Denver (west of town) , July 7, 1933

July 7-8, 1933
"Five persons known dead ... property damage of unestimated degree and nearly all the highway between Mt. Morrison and Idledale ruined, is the toll up to date of one of the most devastating floods last Friday afternoon (July 7) ever to visit the Bear Creek Watershed. ... A cloudburst at about 1 o'clock in the neighborhood of Idledale sent a wall of water down Saw Mill Gulch leading to Bear Creek, and another raging torrent down Vernon Creek. ... The Vernon Creek waters reached a height of 15 feet ... in the narrow passage between the business houses. ... The Highway up beautiful Bear Creek Canyon between Mt. Morrison and Idledale is practically ruined." The peak discharge at Morrison was 8,000 cfs on Bear Creek and estimated as 1,500 cfs on Mount Vernon Creek.

Thurs 7/13/1933:
"...one of the most devastating floods last Friday afternoon [7/7/1933], ever to visit the Bear Creek water shed in Jefferson county. A cloud burst at about 1 o'clock sent a wall of water down Saw Mill gulch leading to Bear creek at Idledale and another raging torrent down Vernon creek, which empties into Bear creek at Mt. Morrison. At Idledale the flood waters were estimated to have been 200 feet wide and with a depth of eight feet as the torrent swept into Bear creek. At Mt. Morrison the Vernon creek water reached a height of about fifteen feet as it swirled down in the narrow passge between business houses and out onto the Main Street and on across to Bear creek, which had already assumed flood stages by the surging water emptied into the creek at Idledale. ..."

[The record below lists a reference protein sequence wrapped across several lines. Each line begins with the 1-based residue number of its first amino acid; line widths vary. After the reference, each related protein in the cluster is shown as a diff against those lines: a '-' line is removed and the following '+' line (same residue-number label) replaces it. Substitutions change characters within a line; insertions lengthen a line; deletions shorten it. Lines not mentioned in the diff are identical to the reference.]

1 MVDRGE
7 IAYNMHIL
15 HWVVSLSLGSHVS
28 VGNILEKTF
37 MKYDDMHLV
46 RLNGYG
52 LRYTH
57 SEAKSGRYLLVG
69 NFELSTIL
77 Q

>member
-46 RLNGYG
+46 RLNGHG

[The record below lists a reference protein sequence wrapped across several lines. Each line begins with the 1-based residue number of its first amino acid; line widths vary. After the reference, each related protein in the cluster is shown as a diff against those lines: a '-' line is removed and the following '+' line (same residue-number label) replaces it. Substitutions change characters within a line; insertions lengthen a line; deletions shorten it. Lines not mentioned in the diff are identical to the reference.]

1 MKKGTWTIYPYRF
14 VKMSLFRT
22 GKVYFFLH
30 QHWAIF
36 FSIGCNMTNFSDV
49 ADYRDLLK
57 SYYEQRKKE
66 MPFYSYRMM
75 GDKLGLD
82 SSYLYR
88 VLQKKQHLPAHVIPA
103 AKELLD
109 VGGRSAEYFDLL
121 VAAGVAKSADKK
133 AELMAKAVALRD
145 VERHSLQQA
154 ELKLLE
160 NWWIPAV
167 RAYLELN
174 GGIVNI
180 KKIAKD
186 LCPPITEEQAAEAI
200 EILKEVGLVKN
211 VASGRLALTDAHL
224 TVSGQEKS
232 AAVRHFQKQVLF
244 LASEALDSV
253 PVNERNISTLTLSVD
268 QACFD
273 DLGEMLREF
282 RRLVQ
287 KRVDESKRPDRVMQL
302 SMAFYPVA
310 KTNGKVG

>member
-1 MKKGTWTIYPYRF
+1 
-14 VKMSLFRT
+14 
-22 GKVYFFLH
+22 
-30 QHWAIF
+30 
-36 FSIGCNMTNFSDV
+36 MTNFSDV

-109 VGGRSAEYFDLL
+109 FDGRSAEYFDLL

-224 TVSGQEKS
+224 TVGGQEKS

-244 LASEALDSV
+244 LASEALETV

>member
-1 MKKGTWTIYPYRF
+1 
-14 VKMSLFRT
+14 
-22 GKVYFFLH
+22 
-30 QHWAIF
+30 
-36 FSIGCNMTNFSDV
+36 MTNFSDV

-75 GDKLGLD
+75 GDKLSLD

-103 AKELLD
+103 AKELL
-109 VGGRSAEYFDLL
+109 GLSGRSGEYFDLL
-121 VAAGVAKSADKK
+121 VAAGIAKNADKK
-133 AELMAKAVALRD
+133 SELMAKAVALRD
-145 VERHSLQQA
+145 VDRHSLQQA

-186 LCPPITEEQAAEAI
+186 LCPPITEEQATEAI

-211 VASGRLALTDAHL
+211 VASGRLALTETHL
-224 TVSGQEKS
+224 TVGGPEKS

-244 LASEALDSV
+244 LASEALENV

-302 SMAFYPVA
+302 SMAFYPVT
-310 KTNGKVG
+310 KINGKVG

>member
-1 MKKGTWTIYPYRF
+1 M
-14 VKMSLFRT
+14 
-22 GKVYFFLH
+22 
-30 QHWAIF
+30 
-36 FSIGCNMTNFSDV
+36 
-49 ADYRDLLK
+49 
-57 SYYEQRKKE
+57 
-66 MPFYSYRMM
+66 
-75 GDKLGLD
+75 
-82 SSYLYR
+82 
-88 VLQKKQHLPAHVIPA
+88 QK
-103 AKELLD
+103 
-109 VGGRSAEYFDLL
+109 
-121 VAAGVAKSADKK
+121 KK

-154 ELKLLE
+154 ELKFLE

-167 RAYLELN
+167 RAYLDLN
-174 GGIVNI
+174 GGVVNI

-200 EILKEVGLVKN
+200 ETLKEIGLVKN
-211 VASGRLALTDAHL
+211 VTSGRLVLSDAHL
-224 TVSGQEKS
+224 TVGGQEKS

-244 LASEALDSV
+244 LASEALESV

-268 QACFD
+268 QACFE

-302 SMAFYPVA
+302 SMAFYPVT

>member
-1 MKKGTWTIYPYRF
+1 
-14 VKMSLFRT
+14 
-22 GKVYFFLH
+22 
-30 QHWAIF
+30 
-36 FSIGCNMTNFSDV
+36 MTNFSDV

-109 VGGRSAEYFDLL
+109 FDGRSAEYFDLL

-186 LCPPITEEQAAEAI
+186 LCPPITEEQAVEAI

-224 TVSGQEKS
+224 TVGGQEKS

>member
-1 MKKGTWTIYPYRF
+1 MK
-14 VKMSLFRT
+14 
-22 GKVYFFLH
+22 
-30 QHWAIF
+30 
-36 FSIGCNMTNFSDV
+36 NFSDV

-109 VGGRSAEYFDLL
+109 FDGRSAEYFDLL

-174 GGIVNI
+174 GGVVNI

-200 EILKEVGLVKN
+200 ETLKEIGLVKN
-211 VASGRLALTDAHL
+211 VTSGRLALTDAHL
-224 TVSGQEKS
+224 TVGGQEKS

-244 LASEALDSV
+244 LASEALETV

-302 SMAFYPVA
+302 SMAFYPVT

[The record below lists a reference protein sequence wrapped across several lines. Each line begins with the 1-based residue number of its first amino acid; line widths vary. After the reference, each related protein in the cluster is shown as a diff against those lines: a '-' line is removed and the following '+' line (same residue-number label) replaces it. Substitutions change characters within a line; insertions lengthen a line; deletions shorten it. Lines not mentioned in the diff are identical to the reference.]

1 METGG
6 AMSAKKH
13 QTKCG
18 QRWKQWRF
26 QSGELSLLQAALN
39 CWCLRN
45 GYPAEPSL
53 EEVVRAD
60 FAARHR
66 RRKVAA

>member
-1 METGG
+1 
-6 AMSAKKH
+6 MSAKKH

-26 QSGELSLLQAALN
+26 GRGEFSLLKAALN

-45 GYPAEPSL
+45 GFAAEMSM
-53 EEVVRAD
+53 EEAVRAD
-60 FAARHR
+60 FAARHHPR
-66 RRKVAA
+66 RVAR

A victims gratitude 7/13/33: In the midst:
"Threshing water cooming down Mt. Vernon caught us in the alley before we could reach the Cliff House. We made it as far as the board fence and held on until the fence gave away, as also did my sister-in-law. I caught her around her neck with my right are and with my left arm strove to work our way to some sheds, fighting desperately to keep from going into the current which would have carried her into Bear creek.

"We were only in the midst of it a few minutes but it seemed ages as I frantically fought to save my sister-in-law from going under the raging water. My strength was exhausted just as the men came to my rescue. So again I wish to extend my gratitude for their assistance."

--Mrs. Gladys Blakeslee

source: http://alert.udfcd.org/bear_history.html

source:http://town.morrison.co.us/historical/events.html